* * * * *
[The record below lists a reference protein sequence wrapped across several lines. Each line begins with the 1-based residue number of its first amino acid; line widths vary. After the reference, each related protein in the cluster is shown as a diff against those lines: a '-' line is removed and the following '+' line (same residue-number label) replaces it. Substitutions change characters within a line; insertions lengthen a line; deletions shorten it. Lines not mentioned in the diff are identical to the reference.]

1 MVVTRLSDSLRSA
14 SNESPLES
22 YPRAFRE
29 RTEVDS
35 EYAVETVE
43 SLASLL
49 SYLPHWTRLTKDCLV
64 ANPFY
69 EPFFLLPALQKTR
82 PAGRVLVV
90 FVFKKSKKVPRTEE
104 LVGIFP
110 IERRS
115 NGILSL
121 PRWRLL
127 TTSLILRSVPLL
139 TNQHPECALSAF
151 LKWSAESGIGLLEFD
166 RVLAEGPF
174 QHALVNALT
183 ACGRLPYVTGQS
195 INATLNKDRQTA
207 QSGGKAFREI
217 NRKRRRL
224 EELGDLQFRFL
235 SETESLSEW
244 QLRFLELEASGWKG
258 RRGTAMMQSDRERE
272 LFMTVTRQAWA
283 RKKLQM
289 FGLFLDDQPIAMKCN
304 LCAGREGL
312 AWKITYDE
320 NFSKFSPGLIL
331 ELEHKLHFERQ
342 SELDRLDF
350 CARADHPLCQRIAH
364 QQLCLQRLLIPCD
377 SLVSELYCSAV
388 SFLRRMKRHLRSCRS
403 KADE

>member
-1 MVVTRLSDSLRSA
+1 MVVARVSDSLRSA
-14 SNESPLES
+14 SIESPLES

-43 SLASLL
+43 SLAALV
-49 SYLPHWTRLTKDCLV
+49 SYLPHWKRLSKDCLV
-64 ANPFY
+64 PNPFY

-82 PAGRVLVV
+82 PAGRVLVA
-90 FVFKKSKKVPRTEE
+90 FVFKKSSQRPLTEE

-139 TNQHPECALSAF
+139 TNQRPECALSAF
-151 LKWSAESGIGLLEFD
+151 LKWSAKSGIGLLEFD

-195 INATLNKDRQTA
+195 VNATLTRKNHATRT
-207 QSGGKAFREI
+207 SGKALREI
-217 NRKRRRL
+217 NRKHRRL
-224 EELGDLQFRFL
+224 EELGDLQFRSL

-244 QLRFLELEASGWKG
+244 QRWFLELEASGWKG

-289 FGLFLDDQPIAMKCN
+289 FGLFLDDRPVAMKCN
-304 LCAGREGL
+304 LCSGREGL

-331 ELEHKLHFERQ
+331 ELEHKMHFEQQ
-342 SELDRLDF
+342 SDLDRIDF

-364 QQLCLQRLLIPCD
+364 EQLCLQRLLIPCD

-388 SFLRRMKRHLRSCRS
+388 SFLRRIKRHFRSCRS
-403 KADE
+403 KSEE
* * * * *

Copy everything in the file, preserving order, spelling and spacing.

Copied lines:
[The record below lists a reference protein sequence wrapped across several lines. Each line begins with the 1-based residue number of its first amino acid; line widths vary. After the reference, each related protein in the cluster is shown as a diff against those lines: a '-' line is removed and the following '+' line (same residue-number label) replaces it. Substitutions change characters within a line; insertions lengthen a line; deletions shorten it. Lines not mentioned in the diff are identical to the reference.]

1 MVVTRLSDSLRSA
14 SNESPLES
22 YPRAFRE
29 RTEVDS
35 EYAVETVE
43 SLASLL
49 SYLPHWTRLTKDCLV
64 ANPFY
69 EPFFLLPALQKTR
82 PAGRVLVV
90 FVFKKSKKVPRTEE
104 LVGIFP
110 IERRS
115 NGILSL
121 PRWRLL
127 TTSLILRSVPLL
139 TNQHPECALSAF
151 LKWSAESGIGLLEFD
166 RVLAEGPF
174 QHALVNALT
183 ACGRLPYVTGQS
195 INATLNKDRQTA
207 QSGGKAFREI
217 NRKRRRL
224 EELGDLQFRFL
235 SETESLSEW
244 QLRFLELEASGWKG
258 RRGTAMMQSDRERE
272 LFMTVTRQAWA
283 RKKLQM
289 FGLFLDDQPIAMKCN
304 LCAGREGL
312 AWKITYDE
320 NFSKFSPGLIL
331 ELEHKLHFERQ
342 SELDRLDF
350 CARADHPLCQRIAH
364 QQLCLQRLLIPCD
377 SLVSELYCSAV
388 SFLRRMKRHLRSCRS
403 KADE

>member
-1 MVVTRLSDSLRSA
+1 MVVARVSDSLRSA
-14 SNESPLES
+14 SIESPLES

-43 SLASLL
+43 SLAALV
-49 SYLPHWTRLTKDCLV
+49 SYLPHWKRLSKDCLV
-64 ANPFY
+64 PNPFY

-82 PAGRVLVV
+82 PAGRVLVA
-90 FVFKKSKKVPRTEE
+90 FVFKKSSQRPLTEE

-139 TNQHPECALSAF
+139 TNQRPECALSAF
-151 LKWSAESGIGLLEFD
+151 LKWSAKSGIGLLEFD

-195 INATLNKDRQTA
+195 VNATLTRKNHATRT
-207 QSGGKAFREI
+207 SGKALREI
-217 NRKRRRL
+217 NRKHRRL
-224 EELGDLQFRFL
+224 EELGDLQFRSL

-244 QLRFLELEASGWKG
+244 QRWFLELEASGWKG

-289 FGLFLDDQPIAMKCN
+289 FGLFLDDRPVAMKCN
-304 LCAGREGL
+304 LCSGREGL

-331 ELEHKLHFERQ
+331 ELEHKMHFEQQ
-342 SELDRLDF
+342 SDLDRIDF

-364 QQLCLQRLLIPCD
+364 EQLCLQRLLIPCD

-388 SFLRRMKRHLRSCRS
+388 SFLRRIKRHFRSCRS
-403 KADE
+403 KSEE